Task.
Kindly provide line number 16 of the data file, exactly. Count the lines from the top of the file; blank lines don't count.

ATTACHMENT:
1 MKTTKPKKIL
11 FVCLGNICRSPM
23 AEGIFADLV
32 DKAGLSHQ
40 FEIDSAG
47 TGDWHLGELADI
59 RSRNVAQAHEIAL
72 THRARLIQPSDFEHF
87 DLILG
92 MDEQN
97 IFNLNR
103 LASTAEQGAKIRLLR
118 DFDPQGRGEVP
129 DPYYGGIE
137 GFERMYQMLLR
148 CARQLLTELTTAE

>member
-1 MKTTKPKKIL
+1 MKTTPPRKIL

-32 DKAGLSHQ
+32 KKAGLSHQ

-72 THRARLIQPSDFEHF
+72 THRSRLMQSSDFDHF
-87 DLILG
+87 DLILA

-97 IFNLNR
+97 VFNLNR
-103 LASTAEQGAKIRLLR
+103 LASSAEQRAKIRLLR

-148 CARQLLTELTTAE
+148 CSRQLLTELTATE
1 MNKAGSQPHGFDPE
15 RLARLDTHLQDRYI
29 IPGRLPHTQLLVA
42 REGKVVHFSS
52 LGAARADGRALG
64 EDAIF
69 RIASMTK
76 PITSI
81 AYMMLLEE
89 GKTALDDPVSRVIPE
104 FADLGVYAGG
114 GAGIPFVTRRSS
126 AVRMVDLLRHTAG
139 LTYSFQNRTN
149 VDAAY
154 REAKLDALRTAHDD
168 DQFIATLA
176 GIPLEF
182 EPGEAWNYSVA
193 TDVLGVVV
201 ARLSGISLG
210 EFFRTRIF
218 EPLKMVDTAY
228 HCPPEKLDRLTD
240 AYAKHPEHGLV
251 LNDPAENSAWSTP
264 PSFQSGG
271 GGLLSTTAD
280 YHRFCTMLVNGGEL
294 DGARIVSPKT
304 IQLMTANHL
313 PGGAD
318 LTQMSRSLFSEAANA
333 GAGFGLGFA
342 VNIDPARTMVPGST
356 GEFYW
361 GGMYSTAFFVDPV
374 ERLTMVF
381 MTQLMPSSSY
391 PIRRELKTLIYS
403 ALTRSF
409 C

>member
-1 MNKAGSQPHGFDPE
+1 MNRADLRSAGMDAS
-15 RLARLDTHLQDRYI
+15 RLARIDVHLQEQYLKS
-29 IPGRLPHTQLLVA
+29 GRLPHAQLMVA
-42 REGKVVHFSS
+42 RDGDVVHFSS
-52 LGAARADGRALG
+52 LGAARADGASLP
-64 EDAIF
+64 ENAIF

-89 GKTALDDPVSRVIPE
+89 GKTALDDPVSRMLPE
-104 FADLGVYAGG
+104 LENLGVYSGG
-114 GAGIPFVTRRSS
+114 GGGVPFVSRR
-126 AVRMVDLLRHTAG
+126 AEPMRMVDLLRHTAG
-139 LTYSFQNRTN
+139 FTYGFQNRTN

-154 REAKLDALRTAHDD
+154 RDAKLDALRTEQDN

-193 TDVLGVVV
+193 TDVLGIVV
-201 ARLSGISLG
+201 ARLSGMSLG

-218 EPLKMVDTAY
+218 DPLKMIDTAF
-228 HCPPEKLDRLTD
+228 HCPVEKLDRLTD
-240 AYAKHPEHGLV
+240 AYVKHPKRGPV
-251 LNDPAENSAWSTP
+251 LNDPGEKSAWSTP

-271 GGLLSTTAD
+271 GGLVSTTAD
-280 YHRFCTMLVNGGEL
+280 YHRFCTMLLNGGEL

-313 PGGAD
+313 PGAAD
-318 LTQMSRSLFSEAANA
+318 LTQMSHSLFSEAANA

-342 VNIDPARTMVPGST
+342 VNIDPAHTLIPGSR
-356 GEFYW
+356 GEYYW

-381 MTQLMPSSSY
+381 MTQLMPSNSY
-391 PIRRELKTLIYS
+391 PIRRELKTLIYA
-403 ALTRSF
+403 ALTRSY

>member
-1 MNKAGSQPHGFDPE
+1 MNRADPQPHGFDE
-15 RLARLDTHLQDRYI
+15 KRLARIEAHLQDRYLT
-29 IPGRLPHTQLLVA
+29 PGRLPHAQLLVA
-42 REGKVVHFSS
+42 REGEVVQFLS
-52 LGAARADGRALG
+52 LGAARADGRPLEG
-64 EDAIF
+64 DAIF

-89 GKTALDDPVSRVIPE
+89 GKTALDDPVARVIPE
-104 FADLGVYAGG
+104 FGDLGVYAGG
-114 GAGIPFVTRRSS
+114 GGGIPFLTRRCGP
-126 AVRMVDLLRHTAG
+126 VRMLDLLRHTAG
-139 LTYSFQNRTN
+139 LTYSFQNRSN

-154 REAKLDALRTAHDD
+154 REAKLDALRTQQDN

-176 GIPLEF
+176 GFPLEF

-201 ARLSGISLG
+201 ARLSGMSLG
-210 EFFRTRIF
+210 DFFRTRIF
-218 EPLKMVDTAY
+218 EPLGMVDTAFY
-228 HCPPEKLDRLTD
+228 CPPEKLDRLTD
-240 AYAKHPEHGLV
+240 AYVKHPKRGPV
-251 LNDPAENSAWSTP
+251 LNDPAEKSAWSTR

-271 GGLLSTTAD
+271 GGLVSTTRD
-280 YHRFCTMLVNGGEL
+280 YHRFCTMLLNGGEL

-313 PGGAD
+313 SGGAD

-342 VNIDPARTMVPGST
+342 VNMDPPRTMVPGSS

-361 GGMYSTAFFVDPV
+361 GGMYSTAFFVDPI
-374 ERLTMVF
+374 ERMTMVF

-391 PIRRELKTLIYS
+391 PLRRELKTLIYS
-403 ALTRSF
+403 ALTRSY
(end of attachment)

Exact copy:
148 CARQLLTELTTAE